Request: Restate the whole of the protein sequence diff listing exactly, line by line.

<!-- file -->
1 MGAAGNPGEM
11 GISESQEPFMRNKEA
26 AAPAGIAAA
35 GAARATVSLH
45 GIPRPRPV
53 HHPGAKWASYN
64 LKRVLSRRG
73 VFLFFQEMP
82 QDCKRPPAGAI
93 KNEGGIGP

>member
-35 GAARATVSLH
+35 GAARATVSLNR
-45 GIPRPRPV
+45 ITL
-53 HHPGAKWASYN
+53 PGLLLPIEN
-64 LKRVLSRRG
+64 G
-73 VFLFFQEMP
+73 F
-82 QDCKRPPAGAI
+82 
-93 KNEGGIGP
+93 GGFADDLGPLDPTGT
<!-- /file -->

1 MGAAGNPGEM
11 GISESQEPFMRNKEA
26 AAPAGIAAA
35 GAARATVSLH
45 GIPRPRPV
53 HHPGAKWASYN
64 LKRVLSRRG
73 VFLFFQEMP
82 QDCKRPPAGAI
93 KNEGGIGP

>member
-35 GAARATVSLH
+35 GAARATVSLNR
-45 GIPRPRPV
+45 ITL
-53 HHPGAKWASYN
+53 PGLLLPIEN
-64 LKRVLSRRG
+64 G
-73 VFLFFQEMP
+73 F
-82 QDCKRPPAGAI
+82 
-93 KNEGGIGP
+93 GGFADDLGPLDPTGT